Formula Student - World Ranking Lists

Due to the variance of the international competitions and with respect to the growing size of the Formula SAE/Formula Student network and scene the FS-world team discussed and decided to come up with a way to consolidate the results of all competitions that are carried out with respect to the official rules of FSAE/Formula Student.

The clear target was and is to allow any team to see and communicate upon its development and its success as well in comparison to teams that are due to financial and/or geographical reasons out of any reach for a team of students to step into direct competition. Additionally to that the world ranking is established in the very first moment with a significant history over the last years. Target is to allow all teams to see how it is developing and to identify the consistency in working and developing each team's performance.

Even if the world ranking shows and respects results and points in this ranking there are no winners, only placed teams. For us, the FS-world team, any team that manages to design and build a car besides their studies, to assemble it, to test it and to show up at any event in the world is a clear winner.

WRP = World Ranking Points
n = event index, 1 = latest event, 2 = second latest event, …
sn0 = normalized season factor for event n
an0 = normalized actuality factor for event n
Pn = overall Points from event n
cn = competitiveness of event n

The world ranking list is established according to the following regulations

  1. After every single event the world ranking list is being revised. It then remains unchanged until the following event in the same class.
  2. At the maximum, only results of the last 3 seasons are being taken into account.
  3. For each team the last 6 events are taken into account.
  4. In case teams participated in less then 6 events over the last 3 seasons, less then 6 results are taken into account.
  5. The overall results of each team are being taken into account.
  6. Only events with at least 10 participating teams are taken into account.
  7. The overall results are being rated according to three aspects: Competitiveness of the Competition, Season & Actuality.

Requirements for the competitions

  1. The competition must be offered in English. A second language is fine as long as it does not cause any disadvantages for the remaining participants.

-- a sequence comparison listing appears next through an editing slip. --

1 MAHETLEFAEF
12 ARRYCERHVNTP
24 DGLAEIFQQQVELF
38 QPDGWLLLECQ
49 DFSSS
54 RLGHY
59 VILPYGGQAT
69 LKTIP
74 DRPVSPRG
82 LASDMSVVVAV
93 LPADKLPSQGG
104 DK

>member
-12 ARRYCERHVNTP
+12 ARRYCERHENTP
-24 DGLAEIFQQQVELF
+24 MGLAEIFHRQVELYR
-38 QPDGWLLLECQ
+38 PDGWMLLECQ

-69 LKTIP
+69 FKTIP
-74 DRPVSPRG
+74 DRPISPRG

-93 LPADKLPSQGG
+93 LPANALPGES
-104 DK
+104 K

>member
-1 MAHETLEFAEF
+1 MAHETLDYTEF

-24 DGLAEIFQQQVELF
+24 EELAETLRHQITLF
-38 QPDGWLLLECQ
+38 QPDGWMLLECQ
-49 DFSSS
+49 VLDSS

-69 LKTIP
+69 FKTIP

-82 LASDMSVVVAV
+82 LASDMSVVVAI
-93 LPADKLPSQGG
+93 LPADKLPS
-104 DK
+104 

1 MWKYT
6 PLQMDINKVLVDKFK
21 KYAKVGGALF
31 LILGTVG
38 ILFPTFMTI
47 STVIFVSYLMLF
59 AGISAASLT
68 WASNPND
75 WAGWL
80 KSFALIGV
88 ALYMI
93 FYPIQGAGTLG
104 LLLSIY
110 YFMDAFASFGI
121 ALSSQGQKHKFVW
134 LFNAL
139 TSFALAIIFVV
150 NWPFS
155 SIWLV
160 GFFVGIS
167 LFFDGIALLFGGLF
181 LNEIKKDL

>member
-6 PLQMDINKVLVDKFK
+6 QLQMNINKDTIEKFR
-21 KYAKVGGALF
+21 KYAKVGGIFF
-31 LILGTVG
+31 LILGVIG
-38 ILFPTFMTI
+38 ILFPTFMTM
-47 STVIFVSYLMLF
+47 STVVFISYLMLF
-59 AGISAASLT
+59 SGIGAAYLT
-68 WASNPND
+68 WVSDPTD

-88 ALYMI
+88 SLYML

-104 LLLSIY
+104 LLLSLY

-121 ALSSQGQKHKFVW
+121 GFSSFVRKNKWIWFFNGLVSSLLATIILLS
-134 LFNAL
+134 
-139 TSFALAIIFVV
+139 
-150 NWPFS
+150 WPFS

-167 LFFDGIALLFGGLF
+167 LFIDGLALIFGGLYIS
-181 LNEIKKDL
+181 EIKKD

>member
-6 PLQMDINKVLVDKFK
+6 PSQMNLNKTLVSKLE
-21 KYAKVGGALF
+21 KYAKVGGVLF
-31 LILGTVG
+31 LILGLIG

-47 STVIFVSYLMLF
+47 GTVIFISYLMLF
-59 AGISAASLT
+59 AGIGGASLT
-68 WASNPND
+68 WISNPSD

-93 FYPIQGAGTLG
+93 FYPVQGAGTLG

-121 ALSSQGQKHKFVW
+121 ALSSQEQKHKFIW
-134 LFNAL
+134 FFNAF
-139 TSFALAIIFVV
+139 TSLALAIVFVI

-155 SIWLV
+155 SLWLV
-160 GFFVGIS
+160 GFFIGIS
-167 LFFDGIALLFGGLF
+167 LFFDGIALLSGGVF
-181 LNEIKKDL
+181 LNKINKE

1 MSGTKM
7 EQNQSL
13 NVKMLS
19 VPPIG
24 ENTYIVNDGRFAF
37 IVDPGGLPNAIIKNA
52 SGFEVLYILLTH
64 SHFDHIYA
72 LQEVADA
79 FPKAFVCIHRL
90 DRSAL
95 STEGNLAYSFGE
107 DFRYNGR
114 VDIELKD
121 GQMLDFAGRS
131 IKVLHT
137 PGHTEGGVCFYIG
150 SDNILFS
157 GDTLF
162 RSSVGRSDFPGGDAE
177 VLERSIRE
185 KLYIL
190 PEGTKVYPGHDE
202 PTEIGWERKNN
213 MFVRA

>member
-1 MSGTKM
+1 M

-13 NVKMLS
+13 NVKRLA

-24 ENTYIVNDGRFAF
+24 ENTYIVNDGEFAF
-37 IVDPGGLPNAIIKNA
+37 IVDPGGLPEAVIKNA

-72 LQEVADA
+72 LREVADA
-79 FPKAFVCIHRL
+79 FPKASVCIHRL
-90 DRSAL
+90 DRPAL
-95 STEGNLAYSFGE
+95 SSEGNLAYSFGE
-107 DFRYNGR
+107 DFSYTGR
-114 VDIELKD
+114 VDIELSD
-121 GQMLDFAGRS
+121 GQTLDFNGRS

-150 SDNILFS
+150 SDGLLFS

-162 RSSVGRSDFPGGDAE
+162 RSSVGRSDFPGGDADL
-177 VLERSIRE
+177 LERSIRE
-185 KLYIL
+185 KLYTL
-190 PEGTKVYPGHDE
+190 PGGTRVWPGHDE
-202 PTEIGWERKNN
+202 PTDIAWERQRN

2. The competition must be based on the official Formula Student rules and all disciplines must be offered to participate for every team.
  3. The maximum possible score must be 1000 points.
  4. A complete, extensive and documented inspection on site and in advance is of course required.
  5. Only one team per class, per university may participate.
  6. At least 10 teams must complete per class.

Competitiveness of the Competition

  1. At the beginning of each event, the overall points of the world’s top ten are being compared to the overall world ranking list points of the 10 best starters at the event.
  2. If the ratio is 1, the points achieved at the event are weighed with 1.
  3. If the ratio is 0.6 or less, the points achieved at the event are weighed with 0.85.
  4. If the ratio is between 1 and 0.6, the event is weighed linearly between 1 and 0.85.
  5. This aspect is not being normalized!
  6. If the event is a mixture of classes where two or more classes compete for the same points, the competitiveness will be based on a combined world ranking list.


  1. Current season (from the current event to the precedent years‘ one) weighed with 6.
  2. Last year‘s season (from last year’s event to the one two years ago) weighed with 5.
  3. Prepreseason (from the event two years ago to the one three years ago) weighed with 4.


  1. The latest event is weighed with 1.
  2. The second latest event is weighed with 0,6.
  3. The third latest event is weighed with 0.6*0.6=0.36.